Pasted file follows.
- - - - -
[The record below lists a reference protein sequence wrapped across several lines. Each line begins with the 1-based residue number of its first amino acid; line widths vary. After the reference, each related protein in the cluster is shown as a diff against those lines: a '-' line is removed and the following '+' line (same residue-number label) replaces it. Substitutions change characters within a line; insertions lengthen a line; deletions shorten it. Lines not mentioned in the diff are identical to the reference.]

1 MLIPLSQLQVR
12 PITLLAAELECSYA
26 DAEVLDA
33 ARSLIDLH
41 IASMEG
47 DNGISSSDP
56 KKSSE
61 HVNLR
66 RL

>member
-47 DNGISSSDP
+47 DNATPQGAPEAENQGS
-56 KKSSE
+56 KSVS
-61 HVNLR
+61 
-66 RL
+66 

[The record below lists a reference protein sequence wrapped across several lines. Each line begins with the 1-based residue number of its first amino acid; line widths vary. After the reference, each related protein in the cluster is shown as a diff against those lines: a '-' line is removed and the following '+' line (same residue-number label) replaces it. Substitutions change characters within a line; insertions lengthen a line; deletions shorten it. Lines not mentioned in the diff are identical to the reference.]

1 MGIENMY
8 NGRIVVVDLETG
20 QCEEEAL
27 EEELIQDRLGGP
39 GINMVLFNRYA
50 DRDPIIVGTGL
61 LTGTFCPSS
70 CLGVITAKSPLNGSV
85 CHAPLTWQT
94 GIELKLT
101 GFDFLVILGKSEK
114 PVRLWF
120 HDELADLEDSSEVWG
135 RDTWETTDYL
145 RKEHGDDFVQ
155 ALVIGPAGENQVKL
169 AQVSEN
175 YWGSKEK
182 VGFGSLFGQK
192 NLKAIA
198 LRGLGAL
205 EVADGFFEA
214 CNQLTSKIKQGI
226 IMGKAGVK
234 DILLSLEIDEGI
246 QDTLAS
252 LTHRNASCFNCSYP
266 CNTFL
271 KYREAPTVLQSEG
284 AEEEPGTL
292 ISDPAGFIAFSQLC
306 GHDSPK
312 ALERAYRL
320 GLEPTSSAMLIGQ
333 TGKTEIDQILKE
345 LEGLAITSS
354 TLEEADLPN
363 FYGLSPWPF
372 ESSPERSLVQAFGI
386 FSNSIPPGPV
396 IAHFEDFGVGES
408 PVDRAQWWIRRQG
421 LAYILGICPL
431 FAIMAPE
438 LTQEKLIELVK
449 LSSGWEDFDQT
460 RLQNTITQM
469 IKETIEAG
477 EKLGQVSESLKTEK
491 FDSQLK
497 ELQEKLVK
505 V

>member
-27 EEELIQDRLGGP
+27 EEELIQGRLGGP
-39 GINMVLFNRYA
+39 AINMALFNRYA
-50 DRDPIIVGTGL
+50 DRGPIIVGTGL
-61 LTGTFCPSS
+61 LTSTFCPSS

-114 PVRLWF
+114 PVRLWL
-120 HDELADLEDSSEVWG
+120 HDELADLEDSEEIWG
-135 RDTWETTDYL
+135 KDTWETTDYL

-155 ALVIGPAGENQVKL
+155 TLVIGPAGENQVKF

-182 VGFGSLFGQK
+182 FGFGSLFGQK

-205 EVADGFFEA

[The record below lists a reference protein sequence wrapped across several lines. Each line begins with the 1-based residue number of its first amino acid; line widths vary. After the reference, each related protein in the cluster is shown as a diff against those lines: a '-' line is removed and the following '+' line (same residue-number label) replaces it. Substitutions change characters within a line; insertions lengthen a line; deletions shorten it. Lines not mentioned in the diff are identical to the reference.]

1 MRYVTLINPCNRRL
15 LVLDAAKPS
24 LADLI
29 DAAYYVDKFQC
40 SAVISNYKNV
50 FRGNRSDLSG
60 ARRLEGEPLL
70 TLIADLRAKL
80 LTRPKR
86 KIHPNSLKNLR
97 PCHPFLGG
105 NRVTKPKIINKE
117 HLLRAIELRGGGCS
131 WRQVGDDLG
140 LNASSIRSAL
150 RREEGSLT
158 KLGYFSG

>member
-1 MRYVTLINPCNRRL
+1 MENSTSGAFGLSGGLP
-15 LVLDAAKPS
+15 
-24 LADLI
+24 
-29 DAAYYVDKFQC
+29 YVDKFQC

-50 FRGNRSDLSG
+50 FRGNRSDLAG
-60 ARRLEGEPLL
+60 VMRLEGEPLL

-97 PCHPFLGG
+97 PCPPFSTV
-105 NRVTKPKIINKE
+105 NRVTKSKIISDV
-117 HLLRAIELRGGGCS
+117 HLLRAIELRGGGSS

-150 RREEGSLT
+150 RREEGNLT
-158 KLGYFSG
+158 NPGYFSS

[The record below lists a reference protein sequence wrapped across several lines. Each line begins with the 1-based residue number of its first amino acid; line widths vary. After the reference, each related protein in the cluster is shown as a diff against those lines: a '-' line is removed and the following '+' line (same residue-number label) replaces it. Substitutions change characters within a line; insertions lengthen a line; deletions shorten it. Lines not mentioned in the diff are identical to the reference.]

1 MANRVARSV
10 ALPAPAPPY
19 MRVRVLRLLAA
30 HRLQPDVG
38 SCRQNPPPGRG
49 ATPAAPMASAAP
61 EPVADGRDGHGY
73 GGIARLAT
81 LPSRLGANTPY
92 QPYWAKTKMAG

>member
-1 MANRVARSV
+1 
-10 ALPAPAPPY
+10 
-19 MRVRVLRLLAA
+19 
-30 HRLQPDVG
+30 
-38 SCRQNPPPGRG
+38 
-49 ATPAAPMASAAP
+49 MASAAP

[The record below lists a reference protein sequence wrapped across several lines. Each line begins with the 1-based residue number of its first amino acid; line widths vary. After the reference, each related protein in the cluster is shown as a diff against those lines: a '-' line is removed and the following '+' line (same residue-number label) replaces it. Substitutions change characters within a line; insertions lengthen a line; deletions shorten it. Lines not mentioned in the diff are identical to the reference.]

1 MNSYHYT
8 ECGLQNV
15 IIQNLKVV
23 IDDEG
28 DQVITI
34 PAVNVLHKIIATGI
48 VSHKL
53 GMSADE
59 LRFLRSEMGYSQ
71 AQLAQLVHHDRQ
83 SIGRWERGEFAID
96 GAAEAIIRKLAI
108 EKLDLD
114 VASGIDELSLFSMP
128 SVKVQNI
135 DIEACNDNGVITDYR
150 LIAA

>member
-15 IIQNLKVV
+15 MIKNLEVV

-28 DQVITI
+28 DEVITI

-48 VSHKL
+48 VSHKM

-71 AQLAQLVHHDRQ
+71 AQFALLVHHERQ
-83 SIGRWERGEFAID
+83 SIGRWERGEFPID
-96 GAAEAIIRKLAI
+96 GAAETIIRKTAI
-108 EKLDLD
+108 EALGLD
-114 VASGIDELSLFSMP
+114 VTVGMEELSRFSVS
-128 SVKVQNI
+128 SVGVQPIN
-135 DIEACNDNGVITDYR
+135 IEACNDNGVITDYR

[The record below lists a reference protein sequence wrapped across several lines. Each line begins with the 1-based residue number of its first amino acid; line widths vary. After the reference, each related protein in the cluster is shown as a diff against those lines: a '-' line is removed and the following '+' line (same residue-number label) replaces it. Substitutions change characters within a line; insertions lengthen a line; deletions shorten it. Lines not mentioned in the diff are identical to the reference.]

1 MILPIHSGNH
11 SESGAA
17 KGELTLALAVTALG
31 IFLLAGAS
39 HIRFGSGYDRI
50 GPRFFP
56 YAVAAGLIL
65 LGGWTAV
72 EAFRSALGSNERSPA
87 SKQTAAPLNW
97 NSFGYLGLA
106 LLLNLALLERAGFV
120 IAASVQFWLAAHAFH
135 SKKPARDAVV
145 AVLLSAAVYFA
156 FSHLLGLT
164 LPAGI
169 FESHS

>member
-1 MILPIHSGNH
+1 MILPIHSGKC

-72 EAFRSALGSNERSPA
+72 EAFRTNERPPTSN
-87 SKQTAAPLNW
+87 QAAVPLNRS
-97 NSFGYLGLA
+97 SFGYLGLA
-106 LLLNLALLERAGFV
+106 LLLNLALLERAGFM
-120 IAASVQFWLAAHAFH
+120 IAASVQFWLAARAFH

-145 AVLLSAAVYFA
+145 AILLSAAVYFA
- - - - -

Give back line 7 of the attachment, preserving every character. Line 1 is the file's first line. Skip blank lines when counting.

47 DNGISSSDP